Brandt Krueger

TECHNICAL PRODUCER, EDUCATOR, SPEAKER, AND CONSULTANT FOR THE MEETING AND EVENTS INDUSTRY. GEEK DAD, HUSBAND

Consultant, Meeting and Event Technology
Owner, Event Technology Consulting
Instructor, Event Leadership Institute
Cohost, #EventIcons - Where the icons of the event industry meet

Filtering by Category: Graphics and Design

On Why You Should Consider Skipping the “Augmented Reality” and Just Buy More Bacon

By any other name...

This post was originally going to be titled On Why Your App is NOT Augmented Reality.  I was all set to go on an epic rant about how several high profile event apps were being touted as “augmented reality”, when in fact they weren't AR at all.  They were just ordinary apps, pretending to be augmented reality, as part of the seemingly never-ending feature war that the mobile conference and meeting app market has become.

But... after discussing the topic with some other industry folks (thanks @kristicasey!), that’s not entirely fair.  I’m still not 100% convinced the examples I’m about to give are AR, but I’m willing to entertain the possibility that they’re a tiny fraction, of a small percentage, of the potential for the AR apps of the future.

The definition of augmented reality:

335623-tonystark

So what is an augmented reality app?  Before I can even think about accusing someone of not being AR when they say they are, I should probably define that, eh?

I define an augmented reality app as something that displays a live view of the world (i.e. “reality”) and then takes information, graphics, animation, sound, or other data and adds it as a layer over or alongside that reality (i.e. “augments it”).  So the definition of an Augmented Reality App, is any app that - wait for it - augments reality.  Weird.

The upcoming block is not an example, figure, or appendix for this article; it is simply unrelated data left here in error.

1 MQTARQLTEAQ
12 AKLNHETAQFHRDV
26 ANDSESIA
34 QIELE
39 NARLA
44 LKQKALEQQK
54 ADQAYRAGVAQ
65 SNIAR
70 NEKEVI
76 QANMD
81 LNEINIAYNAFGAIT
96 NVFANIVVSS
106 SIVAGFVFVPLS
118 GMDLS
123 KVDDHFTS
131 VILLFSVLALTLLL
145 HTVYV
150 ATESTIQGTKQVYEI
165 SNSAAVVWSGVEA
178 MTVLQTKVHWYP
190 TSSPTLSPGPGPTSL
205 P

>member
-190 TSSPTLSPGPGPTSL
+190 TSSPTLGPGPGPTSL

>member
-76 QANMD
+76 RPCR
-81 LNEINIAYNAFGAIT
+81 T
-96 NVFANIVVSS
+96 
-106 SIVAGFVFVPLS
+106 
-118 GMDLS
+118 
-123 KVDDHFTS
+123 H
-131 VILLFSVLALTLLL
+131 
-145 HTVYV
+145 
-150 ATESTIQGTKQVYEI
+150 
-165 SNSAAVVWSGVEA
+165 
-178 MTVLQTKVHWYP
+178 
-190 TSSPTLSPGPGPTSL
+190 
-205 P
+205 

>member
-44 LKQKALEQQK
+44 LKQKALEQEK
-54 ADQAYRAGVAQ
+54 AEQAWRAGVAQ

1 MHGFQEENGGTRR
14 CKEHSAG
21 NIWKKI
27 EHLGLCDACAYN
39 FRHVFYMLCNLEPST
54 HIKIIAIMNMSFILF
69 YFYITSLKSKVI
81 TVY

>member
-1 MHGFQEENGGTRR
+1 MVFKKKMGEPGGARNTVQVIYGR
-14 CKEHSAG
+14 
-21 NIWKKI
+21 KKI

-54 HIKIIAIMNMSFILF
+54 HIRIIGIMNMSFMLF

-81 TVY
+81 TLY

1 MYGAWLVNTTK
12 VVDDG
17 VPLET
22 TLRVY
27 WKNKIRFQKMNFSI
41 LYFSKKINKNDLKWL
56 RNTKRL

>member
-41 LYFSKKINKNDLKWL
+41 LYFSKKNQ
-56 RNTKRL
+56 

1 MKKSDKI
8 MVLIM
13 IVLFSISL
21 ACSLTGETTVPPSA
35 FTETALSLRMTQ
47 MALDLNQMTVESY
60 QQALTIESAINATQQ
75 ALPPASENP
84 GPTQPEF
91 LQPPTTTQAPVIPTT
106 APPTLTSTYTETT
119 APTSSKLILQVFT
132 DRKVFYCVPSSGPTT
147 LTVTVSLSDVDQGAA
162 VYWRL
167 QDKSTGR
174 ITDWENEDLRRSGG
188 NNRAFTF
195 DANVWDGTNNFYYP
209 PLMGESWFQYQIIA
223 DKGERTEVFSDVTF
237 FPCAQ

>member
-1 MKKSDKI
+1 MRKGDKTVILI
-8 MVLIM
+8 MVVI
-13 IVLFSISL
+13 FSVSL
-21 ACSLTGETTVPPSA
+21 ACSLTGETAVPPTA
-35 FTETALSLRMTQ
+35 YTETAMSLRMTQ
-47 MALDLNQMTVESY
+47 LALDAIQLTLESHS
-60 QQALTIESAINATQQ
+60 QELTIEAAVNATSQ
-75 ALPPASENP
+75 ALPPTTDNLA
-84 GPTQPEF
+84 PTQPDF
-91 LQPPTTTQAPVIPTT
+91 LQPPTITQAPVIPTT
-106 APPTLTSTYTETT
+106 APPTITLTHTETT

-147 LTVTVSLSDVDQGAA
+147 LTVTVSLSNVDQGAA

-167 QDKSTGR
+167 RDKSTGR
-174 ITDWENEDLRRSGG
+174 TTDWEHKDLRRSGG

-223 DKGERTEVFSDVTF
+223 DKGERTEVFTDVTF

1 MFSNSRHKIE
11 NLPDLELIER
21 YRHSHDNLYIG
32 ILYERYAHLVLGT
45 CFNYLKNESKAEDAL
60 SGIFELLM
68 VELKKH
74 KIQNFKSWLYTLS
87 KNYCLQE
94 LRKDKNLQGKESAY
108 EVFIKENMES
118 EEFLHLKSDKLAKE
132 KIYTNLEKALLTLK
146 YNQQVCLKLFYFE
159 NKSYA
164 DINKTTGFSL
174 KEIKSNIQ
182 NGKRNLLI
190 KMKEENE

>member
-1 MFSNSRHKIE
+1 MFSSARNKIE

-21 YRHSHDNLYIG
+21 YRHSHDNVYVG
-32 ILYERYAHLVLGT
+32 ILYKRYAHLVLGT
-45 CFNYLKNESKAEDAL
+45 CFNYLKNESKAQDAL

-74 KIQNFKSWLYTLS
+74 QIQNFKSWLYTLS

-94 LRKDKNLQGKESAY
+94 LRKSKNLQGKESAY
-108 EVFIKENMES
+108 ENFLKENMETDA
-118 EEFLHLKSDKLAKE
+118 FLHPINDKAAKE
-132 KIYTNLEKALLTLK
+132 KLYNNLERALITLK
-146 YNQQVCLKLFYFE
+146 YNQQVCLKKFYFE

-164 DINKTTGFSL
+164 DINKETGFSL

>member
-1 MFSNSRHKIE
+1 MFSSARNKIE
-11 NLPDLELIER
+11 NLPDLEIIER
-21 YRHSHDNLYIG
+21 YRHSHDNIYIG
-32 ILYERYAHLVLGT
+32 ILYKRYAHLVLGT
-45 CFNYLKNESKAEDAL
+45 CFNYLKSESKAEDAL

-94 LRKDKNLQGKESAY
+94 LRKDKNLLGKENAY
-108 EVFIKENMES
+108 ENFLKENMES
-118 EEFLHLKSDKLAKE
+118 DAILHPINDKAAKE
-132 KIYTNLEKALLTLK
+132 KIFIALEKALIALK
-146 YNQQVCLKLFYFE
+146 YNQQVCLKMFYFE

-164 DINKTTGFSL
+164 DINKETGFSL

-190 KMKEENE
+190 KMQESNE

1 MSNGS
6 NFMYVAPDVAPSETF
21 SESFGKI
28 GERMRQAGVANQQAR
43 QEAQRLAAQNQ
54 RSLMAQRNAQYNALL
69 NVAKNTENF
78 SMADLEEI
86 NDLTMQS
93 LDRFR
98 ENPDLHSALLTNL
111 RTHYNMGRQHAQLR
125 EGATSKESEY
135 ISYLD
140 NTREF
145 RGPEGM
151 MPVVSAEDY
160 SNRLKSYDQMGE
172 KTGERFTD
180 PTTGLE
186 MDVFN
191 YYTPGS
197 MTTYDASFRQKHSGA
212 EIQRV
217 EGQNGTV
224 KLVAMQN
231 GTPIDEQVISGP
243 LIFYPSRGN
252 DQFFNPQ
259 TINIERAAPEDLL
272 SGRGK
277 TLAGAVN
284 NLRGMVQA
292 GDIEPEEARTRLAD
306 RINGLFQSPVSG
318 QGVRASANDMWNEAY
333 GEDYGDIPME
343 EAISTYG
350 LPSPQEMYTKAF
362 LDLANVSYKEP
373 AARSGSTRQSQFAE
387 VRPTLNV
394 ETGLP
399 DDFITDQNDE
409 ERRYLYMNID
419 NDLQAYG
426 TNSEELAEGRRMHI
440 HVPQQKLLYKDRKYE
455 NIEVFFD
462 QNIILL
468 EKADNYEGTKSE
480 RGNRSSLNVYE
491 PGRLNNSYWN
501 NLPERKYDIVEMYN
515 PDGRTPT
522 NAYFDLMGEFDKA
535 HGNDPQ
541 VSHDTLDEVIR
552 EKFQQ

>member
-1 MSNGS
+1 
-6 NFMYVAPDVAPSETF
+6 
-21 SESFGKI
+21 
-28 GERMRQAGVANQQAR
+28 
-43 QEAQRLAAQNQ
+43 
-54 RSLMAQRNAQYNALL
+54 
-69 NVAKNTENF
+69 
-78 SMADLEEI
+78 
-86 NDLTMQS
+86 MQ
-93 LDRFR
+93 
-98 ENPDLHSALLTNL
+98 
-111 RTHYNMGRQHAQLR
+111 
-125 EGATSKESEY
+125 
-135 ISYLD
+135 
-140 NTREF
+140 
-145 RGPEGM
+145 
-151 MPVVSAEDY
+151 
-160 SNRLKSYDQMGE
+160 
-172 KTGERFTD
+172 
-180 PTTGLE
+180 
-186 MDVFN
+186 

Surprisingly, if you look around the web that’s pretty close to the definition everywhere, much like looking up the word “recursion” on Google (Did you mean: recursion).

The first key part of that definition is the word “live”.  If I take your picture with my cell phone and then use an app to draw on squiggly hair and Snidely Whiplash mustache, I can’t think of anyone other than an argumentative philosopher that would say that app is somehow an augmented reality app.  It would, however, be hilarious.

The second key part of the definition is “layer over”, as in- you see (or hear, or smell) reality, but information about that reality is also being given to you by whatever device or app you’re using.

Like what?

My perfect example of what an augmented reality app could be: Imagine you’re at a trade show and want to get to a specific vendor.  You hold up your phone (or look through your Google Glass) and you see what you see in real life- booths, displays, people, carpet (double padded... oooooh...)  However, when you input the name of a vendor you want to find, a large arrow appears in the image, hovering over where you want to go.  On the carpet below you appears a line with arrows on it, showing you the quickest way to the booth.  Along the way, you see the names of each vendor hovering over their booth, with a button to favorite or remind you to look at later.  You don’t bump into anyone, because you’re seeing all this through your device, layered over reality.  As you approach your destination, the arrow gets larger and larger, until you’re standing right under it, in all it’s 3D glory!  This kind of AR is called “geotagged” as it’s information based on specific locations in your environment.

Another example: You point your device at a conference brochure, and a beautiful animated version of the conference logo on the page appears and dazzles you.  You open the booklet to the speaker bios page.  Each one of the photos now has a highlight box around it.  You select a speaker and their photo comes to life, and the speaker gives you, in their own words, a 30 second description of their session.  Again you can tag the speaker as a session you’d like to learn more on, and move on to the next.  This kind of AR is known as “marker based”, as its animations and information is keyed off certain markers contained in the printed brochure, showing your device where to layer over the data.